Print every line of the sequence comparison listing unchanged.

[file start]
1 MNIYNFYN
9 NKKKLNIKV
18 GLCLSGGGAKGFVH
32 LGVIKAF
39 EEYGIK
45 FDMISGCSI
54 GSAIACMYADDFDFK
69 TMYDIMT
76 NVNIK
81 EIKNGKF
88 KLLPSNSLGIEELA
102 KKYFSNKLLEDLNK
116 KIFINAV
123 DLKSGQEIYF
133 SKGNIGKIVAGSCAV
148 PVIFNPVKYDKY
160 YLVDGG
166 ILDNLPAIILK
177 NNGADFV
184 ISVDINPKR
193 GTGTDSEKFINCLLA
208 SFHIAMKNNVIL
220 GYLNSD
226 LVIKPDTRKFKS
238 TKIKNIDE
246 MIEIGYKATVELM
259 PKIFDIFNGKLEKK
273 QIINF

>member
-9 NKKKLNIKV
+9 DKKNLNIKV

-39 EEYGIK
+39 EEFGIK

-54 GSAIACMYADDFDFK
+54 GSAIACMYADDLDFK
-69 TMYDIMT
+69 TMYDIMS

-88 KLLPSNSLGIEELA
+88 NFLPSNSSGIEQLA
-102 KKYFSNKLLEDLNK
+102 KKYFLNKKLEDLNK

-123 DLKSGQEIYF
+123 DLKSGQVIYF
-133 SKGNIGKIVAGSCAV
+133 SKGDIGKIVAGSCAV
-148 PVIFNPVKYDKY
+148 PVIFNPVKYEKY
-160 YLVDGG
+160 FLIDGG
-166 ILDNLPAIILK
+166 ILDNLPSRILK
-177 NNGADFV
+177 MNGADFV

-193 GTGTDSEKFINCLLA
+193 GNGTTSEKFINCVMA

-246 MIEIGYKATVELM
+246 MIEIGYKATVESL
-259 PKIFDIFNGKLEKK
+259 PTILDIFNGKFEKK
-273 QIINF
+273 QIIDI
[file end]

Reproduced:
1 MNIYNFYN
9 NKKKLNIKV
18 GLCLSGGGAKGFVH
32 LGVIKAF
39 EEYGIK
45 FDMISGCSI
54 GSAIACMYADDFDFK
69 TMYDIMT
76 NVNIK
81 EIKNGKF
88 KLLPSNSLGIEELA
102 KKYFSNKLLEDLNK
116 KIFINAV
123 DLKSGQEIYF
133 SKGNIGKIVAGSCAV
148 PVIFNPVKYDKY
160 YLVDGG
166 ILDNLPAIILK
177 NNGADFV
184 ISVDINPKR
193 GTGTDSEKFINCLLA
208 SFHIAMKNNVIL
220 GYLNSD
226 LVIKPDTRKFKS
238 TKIKNIDE
246 MIEIGYKATVELM
259 PKIFDIFNGKLEKK
273 QIINF

>member
-9 NKKKLNIKV
+9 DKKNLNIKV

-39 EEYGIK
+39 EEFGIK

-54 GSAIACMYADDFDFK
+54 GSAIACMYADDLDFK
-69 TMYDIMT
+69 TMYDIMS

-88 KLLPSNSLGIEELA
+88 NFLPSNSSGIEQLA
-102 KKYFSNKLLEDLNK
+102 KKYFLNKKLEDLNK

-123 DLKSGQEIYF
+123 DLKSGQVIYF
-133 SKGNIGKIVAGSCAV
+133 SKGDIGKIVAGSCAV
-148 PVIFNPVKYDKY
+148 PVIFNPVKYEKY
-160 YLVDGG
+160 FLIDGG
-166 ILDNLPAIILK
+166 ILDNLPSRILK
-177 NNGADFV
+177 MNGADFV

-193 GTGTDSEKFINCLLA
+193 GNGTTSEKFINCVMA

-246 MIEIGYKATVELM
+246 MIEIGYKATVESL
-259 PKIFDIFNGKLEKK
+259 PTILDIFNGKFEKK
-273 QIINF
+273 QIIDI